The Perils of Nellie Bly

Posted in Audio by - September 12, 2021
The Perils of Nellie Bly

Released September 2021

SOME SPOILERS FOLLOW

Over the years, the Fifth Doctor has become something of the face for Big Finish’s historical adventures featuring no science fiction elements. With his everyman demeanour and appearance and his oftentimes larger supporting retinue, he often allows the times and places of Earth’s past to come to life vividly with a proper sense of scope and intimacy. In Sarah Ward’s ‘The Perils of Nellie Bly,’ the TARDIS lands aboard the RMS Oceanic as the intrepid journalist enters the final leg of her attempted journey to traverse the world in under eighty days.

Nellie Bly, without question, is one of the more fascinating historical figures that the Doctor has not crossed paths with to this point, and although there is obviously no way that the story can properly explore all of her life’s highlights, at least mentioning her purposeful stay in an insane asylum to draw attention to the horrors within gives a sense of the incredible commitment to exposing the truth and proving others wrong she possesses. And while here simply beating the fictional constraints of Phileas Fogg’s journey in Around the World in Eighty Days is motivation enough, the sexist notions of her employer add extra fuel to her fire as she proves that a woman can survive with the barest of essentials alone. Sydney Feder imbues the proper amount of pride and determination to this strong woman, but the script falters by making Bly an incredibly egotistical and entitled person who here shows little regard for anyone around her. The Doctor explicitly says that she seeks attention, but all of her stated plans involve ingratiating herself to the loving masses and gaining fame with celebrities. Even when a plan to stop her successes is revealed in a sequence of events, there is little reason aside from her place in history to care about this woman as she is portrayed, and the abrupt change of character in which she pleads Tegan to provide her a moment of anonymity is so brief and unsupported anywhere else in the story that it comes off as a cheap means of setting up an obligatory and predictable cliffhanger rather than as a means of adding any sort of nuance to the character.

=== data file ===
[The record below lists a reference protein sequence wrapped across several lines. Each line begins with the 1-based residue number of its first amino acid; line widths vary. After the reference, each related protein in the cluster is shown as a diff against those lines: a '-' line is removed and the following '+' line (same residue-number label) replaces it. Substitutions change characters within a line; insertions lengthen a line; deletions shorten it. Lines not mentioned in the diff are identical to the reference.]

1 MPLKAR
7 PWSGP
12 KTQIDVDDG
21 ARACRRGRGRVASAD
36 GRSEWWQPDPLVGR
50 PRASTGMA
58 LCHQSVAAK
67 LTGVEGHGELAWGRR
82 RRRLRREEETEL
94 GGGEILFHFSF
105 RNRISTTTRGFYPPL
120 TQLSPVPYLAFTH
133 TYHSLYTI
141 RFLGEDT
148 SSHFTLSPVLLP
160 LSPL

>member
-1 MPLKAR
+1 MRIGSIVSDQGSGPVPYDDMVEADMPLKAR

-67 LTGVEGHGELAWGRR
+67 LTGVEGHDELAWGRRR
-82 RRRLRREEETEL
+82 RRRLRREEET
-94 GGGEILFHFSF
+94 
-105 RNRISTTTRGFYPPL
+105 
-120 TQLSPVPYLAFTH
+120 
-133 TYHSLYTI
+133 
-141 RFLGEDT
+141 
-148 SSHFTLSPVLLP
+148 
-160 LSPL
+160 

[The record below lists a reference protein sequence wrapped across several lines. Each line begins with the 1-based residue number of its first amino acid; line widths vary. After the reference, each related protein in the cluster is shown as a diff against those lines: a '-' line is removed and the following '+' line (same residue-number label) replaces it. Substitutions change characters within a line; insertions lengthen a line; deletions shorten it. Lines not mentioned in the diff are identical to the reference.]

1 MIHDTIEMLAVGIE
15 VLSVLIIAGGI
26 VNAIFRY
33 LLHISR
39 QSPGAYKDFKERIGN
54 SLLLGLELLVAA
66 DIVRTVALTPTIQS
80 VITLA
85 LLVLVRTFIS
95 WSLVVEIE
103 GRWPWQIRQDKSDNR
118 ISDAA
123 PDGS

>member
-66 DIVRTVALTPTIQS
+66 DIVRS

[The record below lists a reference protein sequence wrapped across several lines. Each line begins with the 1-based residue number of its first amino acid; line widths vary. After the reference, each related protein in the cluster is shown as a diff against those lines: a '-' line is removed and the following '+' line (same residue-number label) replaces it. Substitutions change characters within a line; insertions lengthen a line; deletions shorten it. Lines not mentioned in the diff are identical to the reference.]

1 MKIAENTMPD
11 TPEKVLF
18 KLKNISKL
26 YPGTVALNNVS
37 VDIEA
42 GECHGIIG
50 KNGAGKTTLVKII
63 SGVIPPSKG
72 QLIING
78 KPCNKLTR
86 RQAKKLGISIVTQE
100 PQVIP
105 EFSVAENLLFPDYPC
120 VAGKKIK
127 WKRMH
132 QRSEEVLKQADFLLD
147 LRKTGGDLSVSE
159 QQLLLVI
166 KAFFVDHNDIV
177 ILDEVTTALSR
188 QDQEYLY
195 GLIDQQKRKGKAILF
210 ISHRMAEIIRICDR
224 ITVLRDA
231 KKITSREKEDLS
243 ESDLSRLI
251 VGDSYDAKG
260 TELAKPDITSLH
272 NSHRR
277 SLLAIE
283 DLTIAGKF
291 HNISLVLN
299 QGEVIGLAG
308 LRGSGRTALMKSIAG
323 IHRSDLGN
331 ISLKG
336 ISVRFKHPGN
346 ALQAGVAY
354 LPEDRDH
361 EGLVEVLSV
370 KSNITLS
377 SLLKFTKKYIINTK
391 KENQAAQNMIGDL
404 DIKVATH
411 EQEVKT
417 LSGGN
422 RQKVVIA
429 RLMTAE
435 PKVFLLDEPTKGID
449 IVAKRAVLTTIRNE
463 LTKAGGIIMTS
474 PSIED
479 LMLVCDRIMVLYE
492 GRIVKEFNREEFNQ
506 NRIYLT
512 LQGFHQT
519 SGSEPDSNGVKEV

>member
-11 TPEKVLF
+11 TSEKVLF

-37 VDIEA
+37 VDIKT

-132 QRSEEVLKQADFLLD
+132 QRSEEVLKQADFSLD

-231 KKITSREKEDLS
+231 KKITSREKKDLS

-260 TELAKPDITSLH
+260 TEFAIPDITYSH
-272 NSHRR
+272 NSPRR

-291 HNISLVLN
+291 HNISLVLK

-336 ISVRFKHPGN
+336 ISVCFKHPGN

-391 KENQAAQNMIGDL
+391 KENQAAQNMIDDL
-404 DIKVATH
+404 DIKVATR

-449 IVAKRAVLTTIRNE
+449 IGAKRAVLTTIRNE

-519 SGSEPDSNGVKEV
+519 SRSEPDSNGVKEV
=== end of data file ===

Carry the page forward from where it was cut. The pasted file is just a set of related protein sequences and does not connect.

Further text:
The other issue plaguing this script is the relative sense of pace between the two episodes. The first is entirely set upon the RMS Oceanic and necessarily takes the time to build up who Nellie Bly is while also slowing down enough to show Nyssa dealing with seasickness, setting up the saboteur looking to derail Bly’s plans, and the Doctor even beginning to pick apart that plan while also partaking in a bit of gambling with coins acquired from his deeds. Unfortunately, just as the first attempt to foil Bly is undone with a simple knot untying, the resulting sequence of attempts to stop her come far too quickly and are undone far too easily to ever impose any sense of genuine danger. Horse-drawn stagecoaches can catch up with speeding trains effortlessly and speeding trains are slowed with the simplest of actions, and a 72-hour cross-country train ride is essentially covered off-screen which marks a stark contrast to the first episode. This is a story based in reality, of course, but the overall experience and competency of the saboteur’s plot could have been much more satisfying if the story had stuck with either the maritime or train car setting rather than trying to develop both under such radically different circumstances.

The strength of ‘The Perils of Nellie Bly’ is assuredly with the characterization of the core cast, and Marc particularly gets a couple of truly heroic moments in which to shine. The Doctor does his best to say ahead of each subsequent trap presented and ends up putting the saboteur’s bribe to a much better use in the end, and Tegan and Nyssa both show a sense of genuine compassion and empathy that is wholly befitting of their characters. Likewise, the sound design does a great job capturing the different environments this story presents. Ultimately, however, Nellie Bly simply isn’t a likable enough character to centre these exploits around, and the jarring shift in pacing makes for an uneven experience that fails to truly capitalize on what Big Finish has shown the historical genre can still offer.

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